• a mechanism and source of funding for the discounts, i.e. the main possible sources of subsidies are governments, councils and insurers.  In these cases, the subsidies would ultimately be met by, respectively, taxpayers, ratepayers or policyholders.

But not every home is insured...

The review panel acknowledges that key stakeholders (homeowners, insurers, councils and governments) need to have a vested interest in order to avoid moral hazard and to maintain incentives for good risk management, including flood mitigation. 

However, both models fail to address individuals (or small businesses) that simply refuse to purchase insurance.  Models 1 and 2, as well as maintaining the status quo (Model 3), contemplate freedom on the part of every homeowner to decide whether to take out home insurance.  As such, the review panel has also considered compulsory home insurance for all homeowners in Australia (Model 4).

Making home insurance compulsory would revolutionise the operation of the private insurance market in Australia.  It would require legislative amendments that would:

...take away the right of the homeowner to decide whether or not to buy insurance and there would have to be a way to oblige insurers to provide cover to homeowners that they may decline in a voluntary market.

Further, the impacts of such a major change would cross borders into other major industries with implications for lending institutions, mortgage brokers and financial planners etc.  Compulsory insurance already exists in Australia (eg Compulsory third party motor and workers compensation) however if the government was to make home insurance compulsory, this would be the first instance of compulsory 'first party' insurance.

What about small businesses?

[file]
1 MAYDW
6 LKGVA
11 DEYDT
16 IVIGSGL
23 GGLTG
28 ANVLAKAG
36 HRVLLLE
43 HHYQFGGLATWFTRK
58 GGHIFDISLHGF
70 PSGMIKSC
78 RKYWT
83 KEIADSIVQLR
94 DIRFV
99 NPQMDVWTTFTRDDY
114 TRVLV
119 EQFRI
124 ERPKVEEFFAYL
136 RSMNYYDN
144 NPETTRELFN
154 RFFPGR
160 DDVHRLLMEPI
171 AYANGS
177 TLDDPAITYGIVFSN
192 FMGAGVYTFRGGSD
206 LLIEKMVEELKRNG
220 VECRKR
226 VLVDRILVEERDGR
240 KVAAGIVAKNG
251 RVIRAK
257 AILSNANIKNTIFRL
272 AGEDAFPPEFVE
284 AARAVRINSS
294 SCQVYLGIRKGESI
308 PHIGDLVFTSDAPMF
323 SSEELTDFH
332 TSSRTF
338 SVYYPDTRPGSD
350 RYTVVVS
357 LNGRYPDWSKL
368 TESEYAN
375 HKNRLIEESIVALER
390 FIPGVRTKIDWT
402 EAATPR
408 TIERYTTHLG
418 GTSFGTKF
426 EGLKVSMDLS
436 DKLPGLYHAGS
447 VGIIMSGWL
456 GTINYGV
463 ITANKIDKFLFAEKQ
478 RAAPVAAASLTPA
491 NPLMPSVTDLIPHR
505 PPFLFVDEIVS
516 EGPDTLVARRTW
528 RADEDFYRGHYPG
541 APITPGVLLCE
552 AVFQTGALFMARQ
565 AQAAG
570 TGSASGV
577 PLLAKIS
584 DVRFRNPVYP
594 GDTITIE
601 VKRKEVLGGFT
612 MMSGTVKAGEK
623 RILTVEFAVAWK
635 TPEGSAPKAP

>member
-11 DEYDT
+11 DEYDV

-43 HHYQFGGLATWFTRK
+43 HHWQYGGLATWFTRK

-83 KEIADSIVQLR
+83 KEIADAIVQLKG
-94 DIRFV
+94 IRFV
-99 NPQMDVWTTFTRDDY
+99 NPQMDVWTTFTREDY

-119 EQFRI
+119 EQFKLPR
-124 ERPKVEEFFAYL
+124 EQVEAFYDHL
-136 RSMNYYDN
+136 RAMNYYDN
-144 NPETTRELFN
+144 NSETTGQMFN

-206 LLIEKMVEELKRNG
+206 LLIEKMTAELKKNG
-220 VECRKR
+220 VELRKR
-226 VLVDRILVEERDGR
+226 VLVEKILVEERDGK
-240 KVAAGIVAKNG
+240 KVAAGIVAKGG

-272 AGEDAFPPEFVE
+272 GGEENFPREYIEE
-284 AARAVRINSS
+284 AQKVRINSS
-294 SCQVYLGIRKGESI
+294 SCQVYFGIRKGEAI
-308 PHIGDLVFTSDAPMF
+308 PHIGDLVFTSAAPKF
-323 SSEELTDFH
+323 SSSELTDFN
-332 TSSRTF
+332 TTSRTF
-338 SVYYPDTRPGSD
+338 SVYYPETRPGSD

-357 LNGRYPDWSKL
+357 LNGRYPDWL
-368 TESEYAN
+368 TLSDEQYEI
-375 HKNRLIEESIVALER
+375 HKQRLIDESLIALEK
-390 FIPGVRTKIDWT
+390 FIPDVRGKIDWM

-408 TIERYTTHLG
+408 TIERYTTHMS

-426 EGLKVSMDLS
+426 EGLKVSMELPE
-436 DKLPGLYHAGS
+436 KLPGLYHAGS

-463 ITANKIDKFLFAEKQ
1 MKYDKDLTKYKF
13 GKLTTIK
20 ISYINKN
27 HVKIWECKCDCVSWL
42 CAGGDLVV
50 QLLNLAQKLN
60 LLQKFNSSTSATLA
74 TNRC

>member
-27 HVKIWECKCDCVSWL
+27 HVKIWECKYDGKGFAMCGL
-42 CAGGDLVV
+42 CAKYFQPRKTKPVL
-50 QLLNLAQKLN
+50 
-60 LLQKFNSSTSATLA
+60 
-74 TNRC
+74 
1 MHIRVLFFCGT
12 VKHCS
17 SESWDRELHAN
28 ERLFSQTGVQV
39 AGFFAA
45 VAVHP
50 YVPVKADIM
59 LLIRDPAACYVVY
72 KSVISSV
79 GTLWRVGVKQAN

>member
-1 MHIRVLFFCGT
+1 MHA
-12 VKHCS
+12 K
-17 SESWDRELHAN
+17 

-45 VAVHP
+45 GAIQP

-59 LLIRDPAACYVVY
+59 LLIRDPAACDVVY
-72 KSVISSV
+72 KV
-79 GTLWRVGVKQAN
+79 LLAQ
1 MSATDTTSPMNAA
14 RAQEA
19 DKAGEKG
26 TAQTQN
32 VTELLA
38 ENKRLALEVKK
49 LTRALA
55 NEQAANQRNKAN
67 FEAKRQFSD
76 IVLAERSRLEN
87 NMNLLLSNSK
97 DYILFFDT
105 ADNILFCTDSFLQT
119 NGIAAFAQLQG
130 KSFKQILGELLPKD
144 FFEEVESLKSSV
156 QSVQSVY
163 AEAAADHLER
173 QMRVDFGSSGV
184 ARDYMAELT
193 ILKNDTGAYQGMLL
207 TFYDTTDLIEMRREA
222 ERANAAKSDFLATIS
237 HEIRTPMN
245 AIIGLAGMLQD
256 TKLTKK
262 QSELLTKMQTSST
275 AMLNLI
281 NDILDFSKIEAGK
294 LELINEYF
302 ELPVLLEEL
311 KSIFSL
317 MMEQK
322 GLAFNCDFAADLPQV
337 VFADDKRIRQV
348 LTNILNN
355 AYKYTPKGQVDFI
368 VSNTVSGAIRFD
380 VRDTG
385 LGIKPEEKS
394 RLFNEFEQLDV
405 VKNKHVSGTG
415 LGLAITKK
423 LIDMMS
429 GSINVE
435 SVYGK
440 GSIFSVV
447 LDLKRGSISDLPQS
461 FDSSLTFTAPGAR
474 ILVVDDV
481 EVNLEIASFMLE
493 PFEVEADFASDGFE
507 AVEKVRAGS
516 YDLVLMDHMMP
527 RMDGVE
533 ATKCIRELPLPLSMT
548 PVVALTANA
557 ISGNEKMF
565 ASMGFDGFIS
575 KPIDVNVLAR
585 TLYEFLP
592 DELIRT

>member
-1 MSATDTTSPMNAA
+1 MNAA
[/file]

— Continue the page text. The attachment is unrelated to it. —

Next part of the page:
The review panel also considers extending any new regime to small business.  As a general rule, flood insurance for small businesses is rare and price sensitivity is a key factor in the high level of under-insurance and non-insurance in small business policies. 

So where does that leave us?

The review panel encourages all interested parties to examine the multitude of questions posed.  Some additional points of inquiry put to stakeholders include:

  • cost bearing;
  • flood mapping;
  • calculating discounts for high flood-risk homes;
  • how any regime will impact on loss mitigation measures for existing and new homes; and
  • funding of public infrastructure.

The review provides an opportunity for stakeholders to have their say in respect of the long term funding of disaster relief in Australia.  The Assistant Treasurer and the Attorney-General will provide the outcomes of the review to the Heads of Treasury for consideration as part of their report to the National Emergency Management Committee on insurance by the end of 2011.

Regardless of which of the four models, if any, is adopted, it is clear that there needs to be increased research and investigation in respect of the development of a 'total system' for high natural disaster risk homes.  Stakeholders need to continue to develop and maintain advanced mechanisms of flood mapping and data for the determination of flood risk in order to avoid moral hazard and to maintain incentives for good risk management including flood mitigation.  Mandating cover without these further measures would leave the task unfinished and potentially do more harm than good.

Submissions on the paper are due by 14 July 2011 and developments in this space will continue to be closely monitored by all stakeholders. 

The paper can be viewed in full  here.

[1] Including: bushfire, cyclone, earthquake, landslides and actions of the sea.

[2] Similar to bushfire and storm.

This report does not comprise legal advice and neither Gadens Lawyers nor the authors accept any responsibility for it.

For more information, please contact:


Ray Giblett

t (02) 9931 4833

Wendy Blacker

t (02) 9931 4922




David Slatyer

t (07) 3231 1532

Simon Carter

t (07) 3114 0129


Stuart Eustice

t (03) 9252 2594

Simon Theodore

t (03) 9252 2523